Money might not grow on trees here on Earth, but on Neptune and Uranus, diamonds do fall from the sky. That's according to scientists using the Linac Coherent Light Source at Stanford, who have recreated atmospheric conditions from our solar system's two outermost planets in the lab, and found that the rain there isn't made of water. It's made of diamonds, reports Gizmodo.
Scientists have long suspected that the conditions might be right for diamond rain in the outer planets, but without a probe capable of investigating, proving that the phenomenon is real has depended on being able to reproduce the proper conditions in the lab. This is the first time such a feat has been possible.
In order to rain diamonds, an atmosphere with the right mix of hydrogen, helium and methane is required. That's what we see on Neptune and Uranus (their distinctive blue coloration is due to this unique atmospheric mixture).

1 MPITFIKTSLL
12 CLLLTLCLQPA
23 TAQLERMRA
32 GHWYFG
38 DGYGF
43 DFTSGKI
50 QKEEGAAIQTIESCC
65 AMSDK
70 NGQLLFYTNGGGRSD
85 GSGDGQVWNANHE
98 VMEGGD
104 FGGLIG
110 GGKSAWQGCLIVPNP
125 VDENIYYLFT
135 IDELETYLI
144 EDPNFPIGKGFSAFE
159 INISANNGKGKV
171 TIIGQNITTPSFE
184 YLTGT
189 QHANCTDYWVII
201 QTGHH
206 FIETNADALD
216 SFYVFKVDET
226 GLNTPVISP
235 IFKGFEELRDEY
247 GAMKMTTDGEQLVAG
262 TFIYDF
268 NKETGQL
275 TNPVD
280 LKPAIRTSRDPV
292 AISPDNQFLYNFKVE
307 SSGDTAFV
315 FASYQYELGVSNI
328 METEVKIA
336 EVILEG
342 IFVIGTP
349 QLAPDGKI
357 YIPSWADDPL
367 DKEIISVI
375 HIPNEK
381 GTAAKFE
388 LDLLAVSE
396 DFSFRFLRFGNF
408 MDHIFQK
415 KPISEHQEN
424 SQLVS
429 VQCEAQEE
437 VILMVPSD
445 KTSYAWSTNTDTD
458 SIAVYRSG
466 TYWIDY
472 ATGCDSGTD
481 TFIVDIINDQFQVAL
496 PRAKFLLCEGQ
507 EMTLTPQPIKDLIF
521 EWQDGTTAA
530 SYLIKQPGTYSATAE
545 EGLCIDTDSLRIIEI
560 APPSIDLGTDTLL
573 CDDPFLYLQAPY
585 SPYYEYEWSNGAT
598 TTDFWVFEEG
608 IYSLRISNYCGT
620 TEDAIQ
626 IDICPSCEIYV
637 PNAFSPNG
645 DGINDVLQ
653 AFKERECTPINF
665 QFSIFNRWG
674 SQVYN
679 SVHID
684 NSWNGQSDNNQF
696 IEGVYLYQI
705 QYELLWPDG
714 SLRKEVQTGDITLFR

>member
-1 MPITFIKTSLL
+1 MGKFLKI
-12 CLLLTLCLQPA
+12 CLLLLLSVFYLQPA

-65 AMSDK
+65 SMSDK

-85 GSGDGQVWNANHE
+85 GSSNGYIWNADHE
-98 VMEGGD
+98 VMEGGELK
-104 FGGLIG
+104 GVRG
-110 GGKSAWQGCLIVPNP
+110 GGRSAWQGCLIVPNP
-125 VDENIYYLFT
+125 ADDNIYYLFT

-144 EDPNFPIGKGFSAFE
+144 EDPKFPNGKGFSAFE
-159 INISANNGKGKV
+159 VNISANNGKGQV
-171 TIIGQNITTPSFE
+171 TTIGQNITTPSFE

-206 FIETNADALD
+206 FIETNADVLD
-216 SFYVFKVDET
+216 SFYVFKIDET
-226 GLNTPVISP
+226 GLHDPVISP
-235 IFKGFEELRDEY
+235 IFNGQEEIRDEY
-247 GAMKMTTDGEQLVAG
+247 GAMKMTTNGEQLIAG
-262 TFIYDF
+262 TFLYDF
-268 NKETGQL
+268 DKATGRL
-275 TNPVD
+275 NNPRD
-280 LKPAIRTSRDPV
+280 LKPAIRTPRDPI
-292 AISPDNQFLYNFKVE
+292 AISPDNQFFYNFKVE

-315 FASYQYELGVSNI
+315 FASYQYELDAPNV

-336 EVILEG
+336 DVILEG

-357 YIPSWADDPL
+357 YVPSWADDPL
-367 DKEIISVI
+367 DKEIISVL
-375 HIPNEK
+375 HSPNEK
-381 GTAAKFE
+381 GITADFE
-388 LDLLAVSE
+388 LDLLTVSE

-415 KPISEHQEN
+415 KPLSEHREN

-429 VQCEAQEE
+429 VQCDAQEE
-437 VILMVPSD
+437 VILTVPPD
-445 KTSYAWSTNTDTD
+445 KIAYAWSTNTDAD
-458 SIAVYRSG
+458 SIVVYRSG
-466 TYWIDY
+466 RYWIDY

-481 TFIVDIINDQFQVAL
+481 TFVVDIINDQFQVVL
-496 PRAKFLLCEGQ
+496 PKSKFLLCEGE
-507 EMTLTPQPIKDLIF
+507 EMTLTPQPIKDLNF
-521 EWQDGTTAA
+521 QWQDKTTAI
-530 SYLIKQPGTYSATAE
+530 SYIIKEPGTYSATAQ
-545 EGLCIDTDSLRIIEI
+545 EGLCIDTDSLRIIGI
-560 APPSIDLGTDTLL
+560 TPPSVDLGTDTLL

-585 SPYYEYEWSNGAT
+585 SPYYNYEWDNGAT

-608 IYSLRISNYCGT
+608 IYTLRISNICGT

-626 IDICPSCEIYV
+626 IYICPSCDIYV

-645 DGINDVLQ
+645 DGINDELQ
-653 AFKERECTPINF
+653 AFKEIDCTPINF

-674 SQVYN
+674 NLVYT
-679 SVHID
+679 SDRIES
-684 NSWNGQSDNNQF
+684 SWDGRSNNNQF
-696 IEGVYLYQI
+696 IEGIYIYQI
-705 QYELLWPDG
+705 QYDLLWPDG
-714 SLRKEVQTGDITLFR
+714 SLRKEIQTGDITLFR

“This [condition] will generate diamond precipitation inside such celestial bodies,” explained Dominik Kraus, author on the paper, to Gizmodo. “This means that there is not necessarily a pure diamond core but certainly a large diamond envelope around the rocky cores that are supposed to exist inside Neptune and Uranus.”
Researchers used a tool called the Matter in Extreme Condition instrument to place a hydrocarbon polymer under immense pressure. This caused it to break up into its constituent hydrogen and carbon atoms and, for an extremely short instance, form into nanodiamonds.
These conditions ought to be similar to conditions on Uranus and Neptune, where there should be cloud layers where hot methane seas can form. These methane seas are then squeezed into diamonds by the immense pressures generated by the planets.
Interestingly, diamond rain might not be the only flashy consequence of these planets' otherworldly conditions. It's also within the realm of theoretic possibility that there are oceans of liquid carbon close to their cores, with diamond icebergs floating in them. "But most theories suggest that diamond would remain solid, at least inside Neptune and Uranus, but this may be different for some exoplanets,” suggested Kraus.
Whatever the case, the intrigue surrounding our mysterious outer planets just got a lot more extraordinary.